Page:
Tag Archive for: positive core beliefs

What do you think holds you back in life? Is it a lack of skill or ability?  More often than not, it is a limiting belief.  In this article, I’m going to cover how to identify and change limiting beliefs, so that you can move forward with your life.

Limiting beliefs often develop in childhood.  They suited us then, but as we become adults, these beliefs start to get in our way and hamper our progress.  This is why it is so important to learn how to change limiting beliefs that now hold you back.

In this article, I cover a 9-step process to help you change limiting beliefs in all areas of life.  This is a very easy and structured process that you can apply to any belief that you feel limits you in some way.

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What Are Beliefs?

Beliefs are psychological rules that influence our thoughts and filter our experience of reality. We filter information by deleting, distorting, and generalizing things about our experience.

Beliefs are assumptions about ourselves and other people. They are also our expectations of how the world should be. They help us understand and make sense of the world by providing meaning and certainty.

Beliefs are our interpretation of the things we see, feel, hear, taste, or smell. They are not facts, so they are not true or false. However, they can be mistaken as facts if deeply rooted. Beliefs are conclusions drawn from life experiences, especially those from childhood and younger years.

As we become adults, our life changes, but many of our beliefs don’t change. They start to get in our way. These past beliefs can create limitations on what you believe you can do right now.

How Are Beliefs Created?

Beliefs are created and then ingrained due to repeated situations or events. At first, they are just thoughts. They are based on facts, evidence, reference experiences, or other people.

Over time, thoughts become opinions. You keep thinking about them repetitively and keep taking the same action.

Opinions then turn into beliefs. Beliefs are stronger, more stable, and more robust than opinions.

Beliefs can then turn into convictions. They become so ingrained that they can’t be changed even if all the evidence is to the contrary.

A Baby Elephant and a Flee

I’m now going to give you two examples of how a belief created earlier in life becomes less useful later on.

In India, baby elephants are tied to stumps of trees by ropes. The baby elephant realizes it’s bound to the tree. It can’t move much, so it doesn’t. Then the baby elephant grows. This grown elephant has the strength to take the tree stump down easily. Or break the rope. But it doesn’t because it believes it can’t.

Another example is the flea experiment. A flea is put in a jar with the lid off. Naturally, it jumps out of the jar. It is put back into the jar, but this time, with the lid on. The flea jumps and hits the top. That hurts, so it jolts back down. Over time, it starts jumping less high because it doesn’t want the pain of hitting the lid.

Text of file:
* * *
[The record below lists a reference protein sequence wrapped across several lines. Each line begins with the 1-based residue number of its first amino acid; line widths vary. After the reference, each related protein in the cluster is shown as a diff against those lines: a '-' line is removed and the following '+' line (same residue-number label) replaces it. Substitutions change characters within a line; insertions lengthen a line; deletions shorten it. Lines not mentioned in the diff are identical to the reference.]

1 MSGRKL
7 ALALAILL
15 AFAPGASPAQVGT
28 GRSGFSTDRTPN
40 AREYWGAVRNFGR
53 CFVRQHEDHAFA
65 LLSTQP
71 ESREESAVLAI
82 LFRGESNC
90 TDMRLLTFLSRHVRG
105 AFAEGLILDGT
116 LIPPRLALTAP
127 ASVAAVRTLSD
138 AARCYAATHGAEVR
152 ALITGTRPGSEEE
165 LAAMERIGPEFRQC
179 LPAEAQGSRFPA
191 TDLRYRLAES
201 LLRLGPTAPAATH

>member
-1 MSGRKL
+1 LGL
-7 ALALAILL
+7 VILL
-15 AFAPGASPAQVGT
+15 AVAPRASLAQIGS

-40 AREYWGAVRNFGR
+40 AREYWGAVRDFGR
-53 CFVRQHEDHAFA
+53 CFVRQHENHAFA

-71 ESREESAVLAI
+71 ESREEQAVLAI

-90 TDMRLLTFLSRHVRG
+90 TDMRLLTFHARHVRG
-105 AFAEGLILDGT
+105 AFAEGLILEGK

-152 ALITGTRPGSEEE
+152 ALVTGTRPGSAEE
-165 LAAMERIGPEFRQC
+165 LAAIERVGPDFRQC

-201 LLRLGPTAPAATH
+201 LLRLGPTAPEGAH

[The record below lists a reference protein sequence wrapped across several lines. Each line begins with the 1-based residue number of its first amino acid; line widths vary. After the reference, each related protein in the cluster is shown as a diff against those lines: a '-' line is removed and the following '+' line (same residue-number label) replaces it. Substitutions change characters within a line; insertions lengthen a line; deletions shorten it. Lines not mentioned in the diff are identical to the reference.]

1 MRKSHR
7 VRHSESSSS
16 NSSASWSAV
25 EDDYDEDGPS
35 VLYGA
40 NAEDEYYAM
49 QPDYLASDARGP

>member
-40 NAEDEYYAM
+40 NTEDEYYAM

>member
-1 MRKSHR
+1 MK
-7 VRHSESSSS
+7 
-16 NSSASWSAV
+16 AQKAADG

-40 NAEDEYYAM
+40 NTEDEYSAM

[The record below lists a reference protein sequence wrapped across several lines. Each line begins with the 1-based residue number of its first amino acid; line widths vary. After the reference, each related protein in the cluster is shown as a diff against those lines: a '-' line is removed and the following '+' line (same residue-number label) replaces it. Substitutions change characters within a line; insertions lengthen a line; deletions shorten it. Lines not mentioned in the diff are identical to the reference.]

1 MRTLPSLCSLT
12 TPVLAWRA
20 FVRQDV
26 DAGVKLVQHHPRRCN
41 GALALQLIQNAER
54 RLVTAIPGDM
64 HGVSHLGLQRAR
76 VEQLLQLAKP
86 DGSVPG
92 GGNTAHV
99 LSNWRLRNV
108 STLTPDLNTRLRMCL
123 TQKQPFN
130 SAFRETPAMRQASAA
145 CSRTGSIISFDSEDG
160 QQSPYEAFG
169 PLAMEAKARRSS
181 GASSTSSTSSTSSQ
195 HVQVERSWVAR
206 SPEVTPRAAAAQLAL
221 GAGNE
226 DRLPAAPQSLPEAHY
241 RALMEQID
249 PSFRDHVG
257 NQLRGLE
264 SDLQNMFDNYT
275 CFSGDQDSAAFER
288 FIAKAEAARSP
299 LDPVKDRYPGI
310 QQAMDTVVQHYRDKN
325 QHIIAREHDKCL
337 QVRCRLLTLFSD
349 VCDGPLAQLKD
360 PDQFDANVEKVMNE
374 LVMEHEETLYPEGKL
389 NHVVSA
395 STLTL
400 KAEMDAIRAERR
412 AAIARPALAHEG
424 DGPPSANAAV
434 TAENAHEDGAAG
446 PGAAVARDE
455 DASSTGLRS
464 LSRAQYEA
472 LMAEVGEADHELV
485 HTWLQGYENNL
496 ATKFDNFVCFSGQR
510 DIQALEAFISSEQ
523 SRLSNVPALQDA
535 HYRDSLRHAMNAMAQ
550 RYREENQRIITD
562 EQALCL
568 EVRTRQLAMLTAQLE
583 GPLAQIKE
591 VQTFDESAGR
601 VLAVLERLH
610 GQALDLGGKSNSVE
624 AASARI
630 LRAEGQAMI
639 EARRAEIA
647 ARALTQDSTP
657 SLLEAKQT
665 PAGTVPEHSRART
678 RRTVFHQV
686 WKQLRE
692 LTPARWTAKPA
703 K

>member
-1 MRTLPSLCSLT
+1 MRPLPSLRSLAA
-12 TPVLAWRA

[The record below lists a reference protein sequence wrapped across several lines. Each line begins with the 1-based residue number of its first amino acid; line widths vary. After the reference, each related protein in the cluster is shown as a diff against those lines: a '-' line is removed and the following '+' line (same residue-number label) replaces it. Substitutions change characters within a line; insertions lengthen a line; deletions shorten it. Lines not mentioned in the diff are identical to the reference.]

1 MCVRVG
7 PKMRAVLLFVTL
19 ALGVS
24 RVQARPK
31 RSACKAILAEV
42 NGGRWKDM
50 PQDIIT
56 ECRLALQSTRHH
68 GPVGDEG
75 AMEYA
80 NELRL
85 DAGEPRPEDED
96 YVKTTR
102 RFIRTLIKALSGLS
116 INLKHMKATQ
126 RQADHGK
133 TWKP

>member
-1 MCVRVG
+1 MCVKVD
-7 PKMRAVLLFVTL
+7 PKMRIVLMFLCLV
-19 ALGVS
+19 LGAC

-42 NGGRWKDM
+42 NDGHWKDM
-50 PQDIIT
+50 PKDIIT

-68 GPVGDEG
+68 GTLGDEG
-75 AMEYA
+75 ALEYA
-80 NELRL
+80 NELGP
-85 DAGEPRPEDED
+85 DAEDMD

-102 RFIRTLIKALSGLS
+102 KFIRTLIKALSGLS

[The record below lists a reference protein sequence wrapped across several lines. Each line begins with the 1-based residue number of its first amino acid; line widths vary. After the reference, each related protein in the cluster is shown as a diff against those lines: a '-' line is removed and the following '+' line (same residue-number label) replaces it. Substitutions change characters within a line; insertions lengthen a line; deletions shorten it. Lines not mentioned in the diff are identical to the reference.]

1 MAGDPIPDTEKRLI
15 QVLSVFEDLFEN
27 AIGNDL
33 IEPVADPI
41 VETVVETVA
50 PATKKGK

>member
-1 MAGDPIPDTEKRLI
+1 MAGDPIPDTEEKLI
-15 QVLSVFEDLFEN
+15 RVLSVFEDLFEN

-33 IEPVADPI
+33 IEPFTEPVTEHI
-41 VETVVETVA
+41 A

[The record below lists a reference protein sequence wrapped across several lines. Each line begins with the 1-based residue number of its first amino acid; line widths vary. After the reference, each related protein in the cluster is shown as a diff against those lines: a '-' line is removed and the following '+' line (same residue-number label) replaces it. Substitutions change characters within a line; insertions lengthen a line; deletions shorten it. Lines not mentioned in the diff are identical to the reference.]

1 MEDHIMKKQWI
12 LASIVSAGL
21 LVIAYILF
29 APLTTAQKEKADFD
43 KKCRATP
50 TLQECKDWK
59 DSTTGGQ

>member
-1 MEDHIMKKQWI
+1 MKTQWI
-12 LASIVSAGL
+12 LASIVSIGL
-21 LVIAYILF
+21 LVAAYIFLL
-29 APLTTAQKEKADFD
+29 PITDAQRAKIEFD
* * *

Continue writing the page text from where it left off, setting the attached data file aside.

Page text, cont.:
When the lid is taken off, the flea keeps jumping but not quite to the top of the jar. It associates pain with jumping higher. So, it jumps to the height where it feels comfortable. The flea can jump out of that jar anytime and become free. But it won’t because it doesn’t believe it can.

Remove The Emotional Superglue

In both examples, the belief created was useful at first. And it was supported by relevant evidence. There were also some emotions involved, especially in the case of the flea. Hitting the top of the lid was an uncomfortable feeling. So, to break a limiting belief, the first step is to get rid of any emotions.

Imagine a negative belief is like a tabletop. Its legs represent experiences and evidence that back up that belief. The superglue holding those table legs to the tabletop represents the emotions. So to change limiting beliefs, you need to remove the emotional superglue. Then knock out the legs (the evidence that formed the belief). The table will then fall over.

The 9 Step Process to Change Limiting Beliefs

Now, I’m going to cover my 9-step process to help you change a limiting belief.

1. Identify the Limiting Belief

The limiting belief could be an “I am” statement. For example,

  • I am disorganized.
  • I am bad at public speaking.
  • I am a procrastinator.

It could also be about the world in general. For example,

  • I’ll never be able to afford to buy a house.
  • It’s so competitive I can’t keep up.

Remember, these beliefs are not true or false. They’re just helpful or unhelpful. 

2. Examine the Belief

Create a list of what is helpful and not helpful about this belief. Then decide if that belief helps you or is more of a hindrance to your life.

Let’s use exercising as an example. I’m bad at working out and keeping fit.

What is helpful about this belief?

  • It can help me avoid pain and discomfort.
  • Instead of exercising, I could do other useful things.

What is unhelpful about this belief?

  • If I don’t work out, I could get sick later in life.
  • Working out could give me more energy.
  • I could get more things done.
  • I used to be bad at lots of things, but I’ve improved with practice.

Based on the above evidence, decide whether that belief is worth changing or not.

3. Identify the Core Belief Behind It

Behind every belief, there is a fundamental core belief. Here are the main core beliefs.

  • I am not good enough.
  • I am not worthy enough.
  • I don’t deserve this.
  • The world is not a safe place for me.
  • I am powerless.
  • Love and relationships equal pain.

I wonder which of these core beliefs could be behind your limiting belief? By identifying the limiting core belief, you can work directly to change the core belief that drives this and other limiting beliefs. This can be very powerful and enables you to smash other limiting beliefs at the same time.